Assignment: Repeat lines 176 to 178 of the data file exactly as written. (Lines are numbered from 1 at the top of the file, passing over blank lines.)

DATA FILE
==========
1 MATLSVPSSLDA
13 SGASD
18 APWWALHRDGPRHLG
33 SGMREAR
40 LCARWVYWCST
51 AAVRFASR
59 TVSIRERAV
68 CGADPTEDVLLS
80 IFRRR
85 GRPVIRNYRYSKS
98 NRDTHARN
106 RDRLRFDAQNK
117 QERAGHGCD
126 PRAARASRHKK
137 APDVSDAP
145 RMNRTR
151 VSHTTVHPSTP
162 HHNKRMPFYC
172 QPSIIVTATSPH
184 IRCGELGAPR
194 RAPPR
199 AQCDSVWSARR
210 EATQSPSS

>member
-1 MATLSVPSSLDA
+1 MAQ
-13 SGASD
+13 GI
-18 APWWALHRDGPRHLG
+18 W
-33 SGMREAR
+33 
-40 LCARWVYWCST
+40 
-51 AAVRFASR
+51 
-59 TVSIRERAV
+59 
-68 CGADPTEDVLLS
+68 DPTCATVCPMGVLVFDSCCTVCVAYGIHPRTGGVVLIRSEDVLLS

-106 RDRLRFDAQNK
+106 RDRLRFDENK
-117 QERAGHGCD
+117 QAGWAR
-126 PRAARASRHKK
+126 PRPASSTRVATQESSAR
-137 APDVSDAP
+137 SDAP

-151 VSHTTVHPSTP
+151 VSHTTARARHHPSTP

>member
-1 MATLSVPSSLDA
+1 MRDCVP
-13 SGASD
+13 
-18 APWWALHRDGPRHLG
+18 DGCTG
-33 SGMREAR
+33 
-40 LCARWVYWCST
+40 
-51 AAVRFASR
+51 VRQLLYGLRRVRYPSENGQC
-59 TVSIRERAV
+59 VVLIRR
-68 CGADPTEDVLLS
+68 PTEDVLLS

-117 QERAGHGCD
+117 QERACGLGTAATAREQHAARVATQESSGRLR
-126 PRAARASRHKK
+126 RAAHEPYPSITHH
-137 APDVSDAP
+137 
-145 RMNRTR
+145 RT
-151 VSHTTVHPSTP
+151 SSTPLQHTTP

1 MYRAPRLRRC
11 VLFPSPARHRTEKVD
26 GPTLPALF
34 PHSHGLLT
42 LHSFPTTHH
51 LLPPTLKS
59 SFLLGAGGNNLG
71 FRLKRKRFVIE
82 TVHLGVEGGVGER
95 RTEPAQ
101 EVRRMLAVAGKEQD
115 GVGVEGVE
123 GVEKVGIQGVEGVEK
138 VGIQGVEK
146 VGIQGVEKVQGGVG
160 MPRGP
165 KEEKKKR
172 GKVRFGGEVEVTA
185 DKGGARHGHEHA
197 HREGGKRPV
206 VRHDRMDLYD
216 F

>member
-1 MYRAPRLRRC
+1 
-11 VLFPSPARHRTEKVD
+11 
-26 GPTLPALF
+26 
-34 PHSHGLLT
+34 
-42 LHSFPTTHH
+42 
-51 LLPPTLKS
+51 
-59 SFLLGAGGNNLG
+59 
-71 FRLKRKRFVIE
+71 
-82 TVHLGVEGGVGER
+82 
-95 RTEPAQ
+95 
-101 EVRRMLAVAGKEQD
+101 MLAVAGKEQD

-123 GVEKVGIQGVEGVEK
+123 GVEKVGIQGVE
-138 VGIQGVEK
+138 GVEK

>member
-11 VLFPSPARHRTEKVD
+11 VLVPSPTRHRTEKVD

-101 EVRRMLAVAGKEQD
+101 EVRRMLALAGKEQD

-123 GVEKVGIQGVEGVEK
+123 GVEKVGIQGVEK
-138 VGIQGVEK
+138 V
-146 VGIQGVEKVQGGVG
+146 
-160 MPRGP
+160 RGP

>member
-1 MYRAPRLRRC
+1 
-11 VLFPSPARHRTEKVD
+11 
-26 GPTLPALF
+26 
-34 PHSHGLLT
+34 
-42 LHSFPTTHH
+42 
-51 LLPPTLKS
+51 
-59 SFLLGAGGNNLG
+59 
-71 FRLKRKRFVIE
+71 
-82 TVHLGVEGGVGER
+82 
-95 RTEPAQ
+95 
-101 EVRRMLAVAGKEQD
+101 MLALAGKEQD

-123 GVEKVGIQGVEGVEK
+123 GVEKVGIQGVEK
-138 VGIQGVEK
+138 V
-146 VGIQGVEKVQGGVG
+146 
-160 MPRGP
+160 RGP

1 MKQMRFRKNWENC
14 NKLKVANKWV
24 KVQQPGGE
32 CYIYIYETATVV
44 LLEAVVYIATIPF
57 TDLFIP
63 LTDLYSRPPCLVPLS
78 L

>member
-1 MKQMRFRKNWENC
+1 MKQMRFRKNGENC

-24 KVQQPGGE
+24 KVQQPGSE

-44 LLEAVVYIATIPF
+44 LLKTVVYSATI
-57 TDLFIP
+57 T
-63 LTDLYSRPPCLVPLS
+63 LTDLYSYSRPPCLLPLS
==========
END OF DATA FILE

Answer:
57 TDLFIP
63 LTDLYSRPPCLVPLS
78 L